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Ineffective property trusts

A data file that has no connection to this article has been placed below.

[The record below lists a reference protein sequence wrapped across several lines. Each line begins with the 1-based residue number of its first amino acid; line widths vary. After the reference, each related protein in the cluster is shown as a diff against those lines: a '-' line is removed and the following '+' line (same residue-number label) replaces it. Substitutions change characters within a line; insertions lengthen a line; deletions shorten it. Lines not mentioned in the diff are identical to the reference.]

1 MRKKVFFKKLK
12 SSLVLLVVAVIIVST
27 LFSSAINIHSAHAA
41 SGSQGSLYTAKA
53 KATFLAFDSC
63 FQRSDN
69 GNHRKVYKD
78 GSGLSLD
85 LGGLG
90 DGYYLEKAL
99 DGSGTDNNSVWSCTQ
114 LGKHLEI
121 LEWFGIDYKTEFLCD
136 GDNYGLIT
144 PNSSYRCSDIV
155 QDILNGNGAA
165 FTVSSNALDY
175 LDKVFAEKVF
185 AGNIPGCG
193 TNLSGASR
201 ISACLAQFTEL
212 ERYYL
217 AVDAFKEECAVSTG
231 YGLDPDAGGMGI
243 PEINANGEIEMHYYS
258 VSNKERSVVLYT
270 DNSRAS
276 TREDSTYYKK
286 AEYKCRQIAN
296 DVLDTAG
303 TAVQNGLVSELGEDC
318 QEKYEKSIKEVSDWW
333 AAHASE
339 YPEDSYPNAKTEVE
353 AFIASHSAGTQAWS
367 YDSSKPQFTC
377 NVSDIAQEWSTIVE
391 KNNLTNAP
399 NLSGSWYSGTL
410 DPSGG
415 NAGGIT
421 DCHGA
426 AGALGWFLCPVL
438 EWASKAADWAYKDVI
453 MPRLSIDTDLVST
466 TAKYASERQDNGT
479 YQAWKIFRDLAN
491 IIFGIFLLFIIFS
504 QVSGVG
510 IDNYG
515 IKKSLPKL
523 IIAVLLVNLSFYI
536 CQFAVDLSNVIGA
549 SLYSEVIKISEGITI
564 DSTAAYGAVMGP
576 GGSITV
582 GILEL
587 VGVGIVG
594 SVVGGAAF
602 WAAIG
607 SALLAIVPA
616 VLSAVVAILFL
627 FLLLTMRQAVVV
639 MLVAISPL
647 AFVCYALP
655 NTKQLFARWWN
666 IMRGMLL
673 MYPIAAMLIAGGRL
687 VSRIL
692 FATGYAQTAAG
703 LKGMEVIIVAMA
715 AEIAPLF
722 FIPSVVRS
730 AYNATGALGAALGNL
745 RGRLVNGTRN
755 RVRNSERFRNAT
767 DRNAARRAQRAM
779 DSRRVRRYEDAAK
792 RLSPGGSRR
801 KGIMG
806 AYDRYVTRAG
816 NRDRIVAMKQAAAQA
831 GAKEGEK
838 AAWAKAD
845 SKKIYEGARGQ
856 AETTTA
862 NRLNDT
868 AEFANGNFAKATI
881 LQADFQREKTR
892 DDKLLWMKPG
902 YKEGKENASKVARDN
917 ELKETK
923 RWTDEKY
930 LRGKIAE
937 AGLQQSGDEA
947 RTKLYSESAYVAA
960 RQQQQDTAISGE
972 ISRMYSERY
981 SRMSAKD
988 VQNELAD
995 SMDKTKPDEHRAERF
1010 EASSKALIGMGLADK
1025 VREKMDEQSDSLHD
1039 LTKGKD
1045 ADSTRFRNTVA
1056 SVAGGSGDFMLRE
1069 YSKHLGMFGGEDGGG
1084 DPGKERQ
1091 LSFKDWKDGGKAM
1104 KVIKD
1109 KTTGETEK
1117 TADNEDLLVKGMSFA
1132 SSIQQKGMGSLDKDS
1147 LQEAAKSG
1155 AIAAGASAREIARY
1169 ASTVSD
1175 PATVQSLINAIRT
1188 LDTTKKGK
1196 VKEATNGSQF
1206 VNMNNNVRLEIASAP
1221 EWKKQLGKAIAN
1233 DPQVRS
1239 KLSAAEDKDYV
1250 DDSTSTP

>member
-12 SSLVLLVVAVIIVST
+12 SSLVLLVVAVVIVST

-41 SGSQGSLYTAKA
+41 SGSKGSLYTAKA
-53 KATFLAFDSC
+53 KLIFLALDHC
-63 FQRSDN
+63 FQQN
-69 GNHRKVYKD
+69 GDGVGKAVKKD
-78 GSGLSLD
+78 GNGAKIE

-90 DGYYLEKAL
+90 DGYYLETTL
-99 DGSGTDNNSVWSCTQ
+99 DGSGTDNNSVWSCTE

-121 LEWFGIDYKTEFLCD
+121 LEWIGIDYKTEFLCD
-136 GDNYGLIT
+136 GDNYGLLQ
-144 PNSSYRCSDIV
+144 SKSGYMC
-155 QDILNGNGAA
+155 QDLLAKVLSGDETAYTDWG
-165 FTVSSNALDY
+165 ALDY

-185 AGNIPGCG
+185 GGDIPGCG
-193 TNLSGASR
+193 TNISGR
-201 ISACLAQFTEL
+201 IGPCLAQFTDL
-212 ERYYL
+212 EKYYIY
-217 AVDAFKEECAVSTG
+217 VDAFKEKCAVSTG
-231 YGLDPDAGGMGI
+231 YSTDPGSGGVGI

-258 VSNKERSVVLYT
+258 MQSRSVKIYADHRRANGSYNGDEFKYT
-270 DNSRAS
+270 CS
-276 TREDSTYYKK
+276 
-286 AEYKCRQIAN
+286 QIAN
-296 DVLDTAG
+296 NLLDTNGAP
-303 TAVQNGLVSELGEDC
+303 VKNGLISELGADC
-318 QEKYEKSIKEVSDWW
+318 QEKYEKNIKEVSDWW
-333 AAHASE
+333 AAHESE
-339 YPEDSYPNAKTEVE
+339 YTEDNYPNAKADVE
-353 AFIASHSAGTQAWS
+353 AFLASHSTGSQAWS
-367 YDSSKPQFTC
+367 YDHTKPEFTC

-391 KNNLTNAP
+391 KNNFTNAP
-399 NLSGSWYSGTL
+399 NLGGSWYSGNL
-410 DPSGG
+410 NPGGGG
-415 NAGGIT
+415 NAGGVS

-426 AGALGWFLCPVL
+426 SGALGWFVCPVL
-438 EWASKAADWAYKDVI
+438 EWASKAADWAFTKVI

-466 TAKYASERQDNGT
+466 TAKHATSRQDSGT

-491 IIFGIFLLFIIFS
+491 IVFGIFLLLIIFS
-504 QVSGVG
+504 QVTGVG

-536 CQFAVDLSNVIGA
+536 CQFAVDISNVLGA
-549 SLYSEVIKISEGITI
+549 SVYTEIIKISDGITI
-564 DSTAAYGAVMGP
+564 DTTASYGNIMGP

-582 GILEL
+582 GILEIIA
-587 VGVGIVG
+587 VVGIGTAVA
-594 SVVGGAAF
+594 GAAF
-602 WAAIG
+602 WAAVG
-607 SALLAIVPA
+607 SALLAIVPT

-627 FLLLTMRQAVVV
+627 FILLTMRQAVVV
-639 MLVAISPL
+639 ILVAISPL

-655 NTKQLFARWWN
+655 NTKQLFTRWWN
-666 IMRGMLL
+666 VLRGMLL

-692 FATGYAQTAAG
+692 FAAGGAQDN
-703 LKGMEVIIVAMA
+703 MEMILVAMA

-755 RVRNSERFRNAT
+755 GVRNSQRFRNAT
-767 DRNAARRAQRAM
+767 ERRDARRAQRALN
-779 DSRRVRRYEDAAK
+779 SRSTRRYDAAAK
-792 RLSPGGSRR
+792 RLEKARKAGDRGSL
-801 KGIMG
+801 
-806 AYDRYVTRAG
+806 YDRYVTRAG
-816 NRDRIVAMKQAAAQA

Protective property trusts in Wills are becoming a popular estate planning tool, largely due to the decrease in use of the Nil Rate Band trust and the more aggressive nature of local authorities when assessing for care fee liability. The trust, used in conjunction with a severance of tenancy, place the deceased share of the property into trust for future beneficiaries and grant a life interest to the surviving spouse. The nature of the trust allows the survivor to remain in the property, often with a power to sell and purchase alternative accommodation. Should the survivor need long term care in the future the assessment by the local authority can only take into account the survivors share of the property; the other share being protected in the trust. Care is needed when drafting the trust to ensure that it is effective. We have come across a number of Wills recently where the ultimate beneficiaries of the property (after the expiration of the life interest) have not been named and the property is left to be dealt with under the residuary provisions in the Will. This is perfectly acceptable where the life tenant and the residuary beneficiary are not the same person. Of course, in the majority of cases, the surviving spouse is granted both the life interest and the first level of residue. A common misconception is that, because the life interest will terminate on death the provisions in the second level of residue (often leaving the estate to children) will take effect. This is not the case. To be entitled to the residuary estate a surviving spouse is normally only required to survive for the survivorship period before obtaining a vested interest in the residue. We have now seen Counsel’s opinion on the effect of leaving the reversionary interest to residue where the life tenant and residuary beneficiary are the same person. Where the surviving spouse holds both a life interest and a vested interest in the remainder of the property the two interests will merge. This concept was explored in the case of Re Bellville [1964] and means that the spouse is absolutely entitled to the deceased’s share of the property, defeating the object of the property trust. The easiest way to avoid a failure of the trust, and possible action for negligence, is to specifically state the beneficiaries who are to inherit after the termination of the trust. If you have written Wills leaving the property to the residuary estate on termination of the life interest you will need to review the Wills carefully to ensure the property trust will not fail. If you need more information please call us

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